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Banking and backloading emission permits

Listed author(s):
  • Corinne Chaton

    (EDF R&D - EDF Division Recherche et Développement [Clamart] - EDF R&D - Electricité de France Recherche et Développement, CABREE - Centre for Applied Business Research in Energy and the Environment)

  • Anna Créti

    (Department of Economics, Ecole Polytechnique - Polytechnique - X - CNRS - Centre National de la Recherche Scientifique)

  • Benoit Peluchon

    (EDF R&D - EDF Division Recherche et Développement [Clamart] - EDF R&D - Electricité de France Recherche et Développement)

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    In this article we focus on carbon price dynamics, more speci cally the impact of a policy envisaged by the European Commission to increase the CO2 price. This policy consists of removing a share of the allowances allocated for a period in order to reallocate some or all of them during the following period. To analyze the impact of this backloading we determine the CO2 market equilibrium with and without the policy, considering not only the market for permits but also the output market of regulated sectors. We propose a two-period model without uncertainty, where the market for permits is perfectly competitive, and the output market can be either com- petitive or oligopolistic. First, we de ne the condition for which banking from one period to another is optimal. This condition, that is the absence of arbitrage opportunities (AOA), depends on not only from the per period initial allocation but also on production market fundamentals. When this condition is satisfi ed, the market for emission is shown intertemporally efficient. Second, we show that the back-loadingpolicy may be such that theAOA is no longer veri ed and thus create inefficiencies or being ineffective.

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    Paper provided by HAL in its series Working Papers with number hal-00915944.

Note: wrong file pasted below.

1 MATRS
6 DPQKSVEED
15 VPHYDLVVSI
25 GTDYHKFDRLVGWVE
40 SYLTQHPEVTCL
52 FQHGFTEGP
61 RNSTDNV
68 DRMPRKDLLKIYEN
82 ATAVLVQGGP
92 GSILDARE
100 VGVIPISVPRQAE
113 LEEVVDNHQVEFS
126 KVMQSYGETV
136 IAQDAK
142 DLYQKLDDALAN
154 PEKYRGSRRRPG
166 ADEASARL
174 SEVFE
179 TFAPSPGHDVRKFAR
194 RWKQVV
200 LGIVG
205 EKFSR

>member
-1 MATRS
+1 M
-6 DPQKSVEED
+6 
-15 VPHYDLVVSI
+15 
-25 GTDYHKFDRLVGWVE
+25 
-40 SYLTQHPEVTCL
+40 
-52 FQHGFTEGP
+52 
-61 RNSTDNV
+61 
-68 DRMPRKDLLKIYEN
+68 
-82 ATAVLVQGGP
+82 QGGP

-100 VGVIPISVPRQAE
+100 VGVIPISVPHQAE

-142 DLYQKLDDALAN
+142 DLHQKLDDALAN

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    Date of creation: 09 Dec 2013
    Handle: RePEc:hal:wpaper:hal-00915944
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    1. Kling, Catherine & Rubin, Jonathan, 1997. "Bankable permits for the control of environmental pollution," Journal of Public Economics, Elsevier, vol. 64(1), pages 101-115, April.
    2. Juri Hinz & Alex Novikov, 2009. "On Fair Pricing of Emission-Related Derivatives," Research Paper Series 257, Quantitative Finance Research Centre, University of Technology, Sydney.
    3. Schennach, Susanne M., 2000. "The Economics of Pollution Permit Banking in the Context of Title IV of the 1990 Clean Air Act Amendments," Journal of Environmental Economics and Management, Elsevier, vol. 40(3), pages 189-210, November.
    4. Rubin, Jonathan D., 1996. "A Model of Intertemporal Emission Trading, Banking, and Borrowing," Journal of Environmental Economics and Management, Elsevier, vol. 31(3), pages 269-286, November.
    5. Beat Hintermann, 2009. "Market Power and Windfall Profits in Emission Permit Markets," CEPE Working paper series 09-62, CEPE Center for Energy Policy and Economics, ETH Zurich.
    6. Cronshaw, Mark B & Brown-Kruse, Jamie, 1996. "Regulated Firms in Pollution Permit Markets with Banking," Journal of Regulatory Economics, Springer, vol. 9(2), pages 179-189, March.
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